Why mori's gaffes may help at the polls
By TIM LARIMER Tokyo
The small seaside city of komatsu on japan's western coast is just an hour's flight from Tokyo. But the contrast between this sleepy town and the bustling, neon-lit capital helps explain how Prime Minister Yoshiro Mori's brand of nationalistic conservatism can raise hackles in one part of Japan and a shrug of the shoulders in another.
Mori grew up in this area of Ishikawa prefecture, which Japanese journalists have dubbed the kingdom of conservatives. The streets near Mori's tile-roofed house in Komatsu are home to Buddhist temples, a tatami-mat maker, a ceramics shop and the residence of a flower-arranging master. Like many others in the ranks of the Liberal Democratic Party, Mori rode his family coattails to power. His grandfather and father were mayors of the small town of Neagari. To this day, the Prime Minister's father Shigeki, who was mayor for 36 years, is something of a mythological figure; many people support Mori because of fond feelings for his father. Some still tell stories of Shigeki plunging into the cold, stormy waters of the Japan Sea to retrieve the bodies of two fishermen whose boat was shipwrecked. The Prime Minister was the son of our mayor, says 72-year-old Shinichi Mori (no relation). That's one reason why we supported him.
So it's no surprise that many here are comfortable with Mori's recent invocation of Imperial Japan. He is just using country language, says Shinichi Mori. His speech will become more polished in time. The Prime Minister's rhetoric plays just fine in rural Japan. Countryside voters, who tend to be more conservative than city folk, have given the ldp a nearly uninterrupted hold on power for more than four decades. And the party has used that power to make sure legislative districts are drawn to give disproportionate weight to rural areas, where the Liberal Democrats are stronger. In the last election, in 1996, the ldp won 56% of the seats with just 39% of the vote. Some rural districts have fewer than 200,000 voters; some urban districts have more than 400,000.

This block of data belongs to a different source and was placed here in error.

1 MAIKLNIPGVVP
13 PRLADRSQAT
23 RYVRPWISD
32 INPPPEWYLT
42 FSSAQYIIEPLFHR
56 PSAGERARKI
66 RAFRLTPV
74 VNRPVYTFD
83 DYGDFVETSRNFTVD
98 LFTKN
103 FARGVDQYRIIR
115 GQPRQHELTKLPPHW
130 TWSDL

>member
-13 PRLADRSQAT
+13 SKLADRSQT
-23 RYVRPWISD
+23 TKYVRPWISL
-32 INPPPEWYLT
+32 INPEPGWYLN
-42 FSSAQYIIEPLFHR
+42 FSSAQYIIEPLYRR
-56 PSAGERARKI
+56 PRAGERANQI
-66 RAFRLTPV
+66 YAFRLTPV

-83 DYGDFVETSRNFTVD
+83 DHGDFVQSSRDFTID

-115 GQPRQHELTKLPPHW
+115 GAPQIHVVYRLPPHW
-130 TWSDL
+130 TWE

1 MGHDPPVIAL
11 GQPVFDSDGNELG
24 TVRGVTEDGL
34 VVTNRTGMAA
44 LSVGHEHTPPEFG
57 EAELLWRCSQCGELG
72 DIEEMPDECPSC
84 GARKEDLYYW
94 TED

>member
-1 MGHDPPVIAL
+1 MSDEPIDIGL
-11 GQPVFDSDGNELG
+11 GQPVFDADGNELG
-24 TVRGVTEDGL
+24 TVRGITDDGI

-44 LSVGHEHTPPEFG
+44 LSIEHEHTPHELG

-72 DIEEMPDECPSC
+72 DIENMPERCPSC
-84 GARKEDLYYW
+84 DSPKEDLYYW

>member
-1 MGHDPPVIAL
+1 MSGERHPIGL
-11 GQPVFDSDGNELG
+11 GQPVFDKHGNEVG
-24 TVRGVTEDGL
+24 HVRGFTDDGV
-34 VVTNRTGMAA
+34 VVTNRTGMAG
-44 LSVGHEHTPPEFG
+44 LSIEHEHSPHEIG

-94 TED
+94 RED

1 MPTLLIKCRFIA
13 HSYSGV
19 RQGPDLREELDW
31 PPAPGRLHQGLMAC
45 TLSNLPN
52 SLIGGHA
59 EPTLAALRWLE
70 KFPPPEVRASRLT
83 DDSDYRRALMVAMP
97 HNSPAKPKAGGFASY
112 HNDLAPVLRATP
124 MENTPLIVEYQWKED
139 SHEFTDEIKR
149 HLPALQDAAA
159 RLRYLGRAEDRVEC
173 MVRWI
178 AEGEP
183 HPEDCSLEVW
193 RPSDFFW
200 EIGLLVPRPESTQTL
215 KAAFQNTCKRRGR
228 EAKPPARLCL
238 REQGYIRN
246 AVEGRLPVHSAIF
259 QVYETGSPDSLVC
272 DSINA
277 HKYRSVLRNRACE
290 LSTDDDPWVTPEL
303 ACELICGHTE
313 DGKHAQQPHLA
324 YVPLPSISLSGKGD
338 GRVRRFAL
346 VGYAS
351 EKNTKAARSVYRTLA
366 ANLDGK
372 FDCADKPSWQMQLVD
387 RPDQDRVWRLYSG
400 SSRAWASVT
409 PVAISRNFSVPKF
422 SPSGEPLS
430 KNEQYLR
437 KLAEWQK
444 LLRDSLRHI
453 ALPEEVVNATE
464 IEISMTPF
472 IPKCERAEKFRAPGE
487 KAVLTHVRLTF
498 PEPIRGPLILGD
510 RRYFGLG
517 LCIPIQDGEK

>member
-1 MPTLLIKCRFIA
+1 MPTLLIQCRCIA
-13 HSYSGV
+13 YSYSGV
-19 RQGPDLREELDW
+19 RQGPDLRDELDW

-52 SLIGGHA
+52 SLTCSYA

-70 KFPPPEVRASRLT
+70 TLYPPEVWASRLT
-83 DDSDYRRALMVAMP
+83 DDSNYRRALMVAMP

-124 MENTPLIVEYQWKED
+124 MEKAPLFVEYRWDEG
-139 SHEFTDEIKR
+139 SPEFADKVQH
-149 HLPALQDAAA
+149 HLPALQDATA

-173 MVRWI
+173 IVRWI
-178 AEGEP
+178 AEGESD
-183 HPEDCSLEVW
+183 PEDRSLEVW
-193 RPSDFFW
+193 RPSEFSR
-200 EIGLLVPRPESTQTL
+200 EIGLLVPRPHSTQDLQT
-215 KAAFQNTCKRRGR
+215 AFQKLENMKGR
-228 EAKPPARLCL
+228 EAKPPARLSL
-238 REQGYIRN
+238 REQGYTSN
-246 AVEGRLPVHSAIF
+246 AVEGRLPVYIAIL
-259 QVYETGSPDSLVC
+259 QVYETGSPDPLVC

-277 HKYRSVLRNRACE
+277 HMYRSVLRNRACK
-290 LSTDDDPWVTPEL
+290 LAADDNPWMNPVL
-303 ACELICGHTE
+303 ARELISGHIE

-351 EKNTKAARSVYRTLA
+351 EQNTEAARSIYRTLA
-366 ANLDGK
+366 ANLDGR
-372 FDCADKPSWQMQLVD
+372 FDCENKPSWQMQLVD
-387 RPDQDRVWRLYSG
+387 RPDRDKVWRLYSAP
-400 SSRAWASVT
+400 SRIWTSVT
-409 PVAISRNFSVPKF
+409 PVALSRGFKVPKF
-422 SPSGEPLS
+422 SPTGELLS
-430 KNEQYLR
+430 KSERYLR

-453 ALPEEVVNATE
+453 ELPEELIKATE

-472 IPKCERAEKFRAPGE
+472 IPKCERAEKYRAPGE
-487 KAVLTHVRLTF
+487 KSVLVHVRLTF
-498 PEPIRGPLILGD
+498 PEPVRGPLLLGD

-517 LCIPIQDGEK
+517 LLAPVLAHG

That's why Mori's recent verbal gaffes may not have been accidental--and are unlikely to cause him lasting damage. In May, he told an organization of pro-Shinto members of parliament that Japan is a divine nation with the Emperor at its center. That remark outraged many Japanese, as well as other Asians, who have long memories of the atrocities committed in the name of the Emperor before and during World War II. In a subsequent appearance Mori referred to Japan using the archaic term kokutai, a word referring to national unity that was used in the years leading up to World War II. He evoked war-era language again on a campaign stop in his home town, Komatsu, calling on voters to protect the home front while he fights on the frontline.
Like Tokyo's incendiary governor Shintaro Ishihara, Mori may be calculating that an appeal to such right-wing, nationalistic sentiments will help him hold onto power in this week's parliamentary election. Declining poll ratings and a restless public suggest that a high voter turnout could topple Mori. It is my impression that Mori is trying to draw support by making retrospective and sentimental remarks that point to Japan's ancient regime, says Shingo Fukushima, 78, professor emeritus at Senshu University in Tokyo.
Or it could simply be that this is what Mori believes. In the 1970s, he belonged to Seirankai, a hawkish group of legislators that stood for a stronger Japan independent of U.S. influence. The group included Ishihara. Whatever Mori's true beliefs, the media lynching he has received over his remarks only helps him in places like Komatsu. On his first visit to the area after his series of controversial remarks began, 15,000 fans came out to cheer him with cries of Banzai! Because the press attacks him, we're much more eager to support him now, says Kantaro Nishi. After all, he's one of them.
With reporting by Sachiko Sakamaki/Komatsu